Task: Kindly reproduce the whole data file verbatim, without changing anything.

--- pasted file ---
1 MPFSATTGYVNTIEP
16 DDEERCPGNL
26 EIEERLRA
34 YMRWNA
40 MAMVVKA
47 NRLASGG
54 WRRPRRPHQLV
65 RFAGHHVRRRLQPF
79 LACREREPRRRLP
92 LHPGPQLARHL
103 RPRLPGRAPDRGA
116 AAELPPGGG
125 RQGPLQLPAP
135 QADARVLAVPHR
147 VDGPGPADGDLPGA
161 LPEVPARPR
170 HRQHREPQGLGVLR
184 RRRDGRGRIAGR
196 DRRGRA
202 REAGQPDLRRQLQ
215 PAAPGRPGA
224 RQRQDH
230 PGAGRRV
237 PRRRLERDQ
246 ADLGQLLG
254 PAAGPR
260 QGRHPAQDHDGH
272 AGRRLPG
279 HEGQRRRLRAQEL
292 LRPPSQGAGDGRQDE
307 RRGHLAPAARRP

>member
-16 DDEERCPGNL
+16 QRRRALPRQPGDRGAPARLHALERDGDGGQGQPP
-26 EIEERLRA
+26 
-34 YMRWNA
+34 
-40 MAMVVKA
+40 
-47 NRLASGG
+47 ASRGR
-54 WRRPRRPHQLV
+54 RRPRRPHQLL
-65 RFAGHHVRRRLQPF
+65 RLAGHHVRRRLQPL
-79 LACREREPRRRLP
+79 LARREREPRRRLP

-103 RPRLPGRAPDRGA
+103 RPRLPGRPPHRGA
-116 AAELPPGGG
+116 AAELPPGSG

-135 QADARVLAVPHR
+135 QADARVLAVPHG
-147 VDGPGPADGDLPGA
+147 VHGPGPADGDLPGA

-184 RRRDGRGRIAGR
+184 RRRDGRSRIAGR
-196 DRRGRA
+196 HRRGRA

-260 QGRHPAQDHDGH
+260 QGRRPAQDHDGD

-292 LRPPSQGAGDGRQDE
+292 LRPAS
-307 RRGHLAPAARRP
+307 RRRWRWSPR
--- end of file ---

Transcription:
1 MPFSATTGYVNTIEP
16 DDEERCPGNL
26 EIEERLRA
34 YMRWNA
40 MAMVVKA
47 NRLASGG
54 WRRPRRPHQLV
65 RFAGHHVRRRLQPF
79 LACREREPRRRLP
92 LHPGPQLARHL
103 RPRLPGRAPDRGA
116 AAELPPGGG
125 RQGPLQLPAP
135 QADARVLAVPHR
147 VDGPGPADGDLPGA
161 LPEVPARPR
170 HRQHREPQGLGVLR
184 RRRDGRGRIAGR
196 DRRGRA
202 REAGQPDLRRQLQ
215 PAAPGRPGA
224 RQRQDH
230 PGAGRRV
237 PRRRLERDQ
246 ADLGQLLG
254 PAAGPR
260 QGRHPAQDHDGH
272 AGRRLPG
279 HEGQRRRLRAQEL
292 LRPPSQGAGDGRQDE
307 RRGHLAPAARRP

>member
-16 DDEERCPGNL
+16 QRRRALPRQPGDRGAPARLHALERDGDGGQGQPP
-26 EIEERLRA
+26 
-34 YMRWNA
+34 
-40 MAMVVKA
+40 
-47 NRLASGG
+47 ASRGR
-54 WRRPRRPHQLV
+54 RRPRRPHQLL
-65 RFAGHHVRRRLQPF
+65 RLAGHHVRRRLQPL
-79 LACREREPRRRLP
+79 LARREREPRRRLP

-103 RPRLPGRAPDRGA
+103 RPRLPGRPPHRGA
-116 AAELPPGGG
+116 AAELPPGSG

-135 QADARVLAVPHR
+135 QADARVLAVPHG
-147 VDGPGPADGDLPGA
+147 VHGPGPADGDLPGA

-184 RRRDGRGRIAGR
+184 RRRDGRSRIAGR
-196 DRRGRA
+196 HRRGRA

-260 QGRHPAQDHDGH
+260 QGRRPAQDHDGD

-292 LRPPSQGAGDGRQDE
+292 LRPAS
-307 RRGHLAPAARRP
+307 RRRWRWSPR